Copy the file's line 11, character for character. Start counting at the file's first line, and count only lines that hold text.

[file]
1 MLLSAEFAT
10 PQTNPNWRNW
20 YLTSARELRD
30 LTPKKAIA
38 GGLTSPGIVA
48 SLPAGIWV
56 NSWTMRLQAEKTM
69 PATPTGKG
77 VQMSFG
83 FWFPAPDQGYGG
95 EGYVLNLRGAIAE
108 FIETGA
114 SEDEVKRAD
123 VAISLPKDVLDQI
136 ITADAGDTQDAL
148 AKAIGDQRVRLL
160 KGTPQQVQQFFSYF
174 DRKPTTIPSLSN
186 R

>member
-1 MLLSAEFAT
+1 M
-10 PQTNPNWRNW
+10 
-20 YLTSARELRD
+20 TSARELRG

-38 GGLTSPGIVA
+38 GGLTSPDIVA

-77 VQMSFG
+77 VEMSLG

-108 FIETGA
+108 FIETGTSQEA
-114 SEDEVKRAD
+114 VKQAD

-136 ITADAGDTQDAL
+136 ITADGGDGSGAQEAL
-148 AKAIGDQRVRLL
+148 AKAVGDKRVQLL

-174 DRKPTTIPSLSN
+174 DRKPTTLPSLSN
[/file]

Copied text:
95 EGYVLNLRGAIAE